The clickbait churn cycle is well underway on the subject of Jack Grealish. The Birmingham Mail has already published several stories today, which it will recycle over the weekend.
On social media some Aston Villa supporters seem to have turned into accountants rather than being football supporters, as they seem happy to sell up their best home-grown player off for a few million, with no real thought to how that money will be spent and potentially wasted like so many millions before it.
Oh, remember how we replaced Ashley Young with Charles N’Zogbia?
Meanwhile, Jack Grealish himself, is spending his time relaxing, lying on Marbella beaches and going out listening to DJs at the local clubs, attempting to get over the disappointment of Villa’s failed trip to Wembley.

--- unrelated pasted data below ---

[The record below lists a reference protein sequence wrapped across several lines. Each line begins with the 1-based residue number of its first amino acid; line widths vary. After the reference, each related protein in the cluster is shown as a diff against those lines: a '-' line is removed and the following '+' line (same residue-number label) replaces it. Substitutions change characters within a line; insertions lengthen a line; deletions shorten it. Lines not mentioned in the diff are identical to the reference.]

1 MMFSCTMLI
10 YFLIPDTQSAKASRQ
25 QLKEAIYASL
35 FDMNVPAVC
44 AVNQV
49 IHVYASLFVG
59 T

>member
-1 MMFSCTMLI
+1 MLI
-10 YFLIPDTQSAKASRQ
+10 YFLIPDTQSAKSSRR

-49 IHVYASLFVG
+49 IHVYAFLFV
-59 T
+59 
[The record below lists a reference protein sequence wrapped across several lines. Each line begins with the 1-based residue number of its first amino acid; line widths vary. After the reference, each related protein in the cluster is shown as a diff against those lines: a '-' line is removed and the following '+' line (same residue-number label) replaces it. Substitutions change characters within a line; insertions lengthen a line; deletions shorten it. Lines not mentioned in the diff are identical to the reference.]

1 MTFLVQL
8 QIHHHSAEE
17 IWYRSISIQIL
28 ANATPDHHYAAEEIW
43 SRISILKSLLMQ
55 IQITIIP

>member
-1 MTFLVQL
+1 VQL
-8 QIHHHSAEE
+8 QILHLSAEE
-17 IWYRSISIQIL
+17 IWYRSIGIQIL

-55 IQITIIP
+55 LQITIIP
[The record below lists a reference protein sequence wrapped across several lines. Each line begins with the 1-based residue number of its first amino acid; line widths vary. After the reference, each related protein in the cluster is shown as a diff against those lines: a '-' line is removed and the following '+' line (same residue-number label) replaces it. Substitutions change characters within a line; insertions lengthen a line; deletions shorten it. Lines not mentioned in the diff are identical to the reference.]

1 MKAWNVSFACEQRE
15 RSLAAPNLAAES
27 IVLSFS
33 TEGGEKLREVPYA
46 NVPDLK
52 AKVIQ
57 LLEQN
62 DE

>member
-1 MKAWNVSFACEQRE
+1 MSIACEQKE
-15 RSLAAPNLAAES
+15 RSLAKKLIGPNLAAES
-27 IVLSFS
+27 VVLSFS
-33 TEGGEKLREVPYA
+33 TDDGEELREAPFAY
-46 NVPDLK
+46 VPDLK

Don’t expect any real news or decisions in the next week or so.
Do to his freakish kidney injury in preseason, Grealish only started 22 games for Villa this season and all in, played less minutes this season than the likes of Neil Taylor and Glenn Whelan.
Despite this, during the second half of the season Grealish seriously impressed MOMS by his progress and actually gave us a reason to actually watch Villa for footballing reasons, rather than simply exercise blind tribal support.
‘Steve Bruce had talked in preseason about building a team around Grealish, but in reality all he did was build a team behind Grealish’
Vision of the Future
It was at half-time against Preston at Villa Park in mid-February that MOMS realised Villa weren’t going to get automatic promotion. While they trailed 1-0 at half-time and were without Grealish due to an injury he picked up against the Blues, it was the way they had actually set up to play against Preston that was the problem, showing the visitors far, far too much respect.